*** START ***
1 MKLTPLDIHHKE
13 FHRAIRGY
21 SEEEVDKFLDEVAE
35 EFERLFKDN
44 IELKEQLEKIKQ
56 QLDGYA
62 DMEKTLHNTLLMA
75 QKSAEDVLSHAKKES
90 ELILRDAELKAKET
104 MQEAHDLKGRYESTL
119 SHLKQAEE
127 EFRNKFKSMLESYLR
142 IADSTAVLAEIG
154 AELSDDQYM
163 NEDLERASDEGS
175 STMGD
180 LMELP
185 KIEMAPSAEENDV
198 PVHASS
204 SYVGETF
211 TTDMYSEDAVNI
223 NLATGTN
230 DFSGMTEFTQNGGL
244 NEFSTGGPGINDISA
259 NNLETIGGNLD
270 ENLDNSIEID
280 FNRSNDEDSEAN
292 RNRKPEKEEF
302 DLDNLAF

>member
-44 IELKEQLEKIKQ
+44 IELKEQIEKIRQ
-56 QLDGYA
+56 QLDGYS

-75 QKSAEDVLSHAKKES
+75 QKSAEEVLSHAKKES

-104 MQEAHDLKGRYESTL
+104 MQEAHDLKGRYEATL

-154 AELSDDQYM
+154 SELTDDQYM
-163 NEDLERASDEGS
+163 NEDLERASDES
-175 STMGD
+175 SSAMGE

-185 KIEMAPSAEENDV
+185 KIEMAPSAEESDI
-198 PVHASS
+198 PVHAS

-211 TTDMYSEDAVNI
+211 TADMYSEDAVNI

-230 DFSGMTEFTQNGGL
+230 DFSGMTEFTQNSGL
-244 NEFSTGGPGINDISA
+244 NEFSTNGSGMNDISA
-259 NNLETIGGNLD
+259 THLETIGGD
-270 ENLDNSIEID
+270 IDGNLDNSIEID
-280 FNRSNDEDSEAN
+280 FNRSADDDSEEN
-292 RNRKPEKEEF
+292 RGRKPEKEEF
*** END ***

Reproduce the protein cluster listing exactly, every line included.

1 MKLTPLDIHHKE
13 FHRAIRGY
21 SEEEVDKFLDEVAE
35 EFERLFKDN
44 IELKEQLEKIKQ
56 QLDGYA
62 DMEKTLHNTLLMA
75 QKSAEDVLSHAKKES
90 ELILRDAELKAKET
104 MQEAHDLKGRYESTL
119 SHLKQAEE
127 EFRNKFKSMLESYLR
142 IADSTAVLAEIG
154 AELSDDQYM
163 NEDLERASDEGS
175 STMGD
180 LMELP
185 KIEMAPSAEENDV
198 PVHASS
204 SYVGETF
211 TTDMYSEDAVNI
223 NLATGTN
230 DFSGMTEFTQNGGL
244 NEFSTGGPGINDISA
259 NNLETIGGNLD
270 ENLDNSIEID
280 FNRSNDEDSEAN
292 RNRKPEKEEF
302 DLDNLAF

>member
-44 IELKEQLEKIKQ
+44 IELKEQIEKIRQ
-56 QLDGYA
+56 QLDGYS

-75 QKSAEDVLSHAKKES
+75 QKSAEEVLSHAKKES

-104 MQEAHDLKGRYESTL
+104 MQEAHDLKGRYEATL

-154 AELSDDQYM
+154 SELTDDQYM
-163 NEDLERASDEGS
+163 NEDLERASDES
-175 STMGD
+175 SSAMGE

-185 KIEMAPSAEENDV
+185 KIEMAPSAEESDI
-198 PVHASS
+198 PVHAS

-211 TTDMYSEDAVNI
+211 TADMYSEDAVNI

-230 DFSGMTEFTQNGGL
+230 DFSGMTEFTQNSGL
-244 NEFSTGGPGINDISA
+244 NEFSTNGSGMNDISA
-259 NNLETIGGNLD
+259 THLETIGGD
-270 ENLDNSIEID
+270 IDGNLDNSIEID
-280 FNRSNDEDSEAN
+280 FNRSADDDSEEN
-292 RNRKPEKEEF
+292 RGRKPEKEEF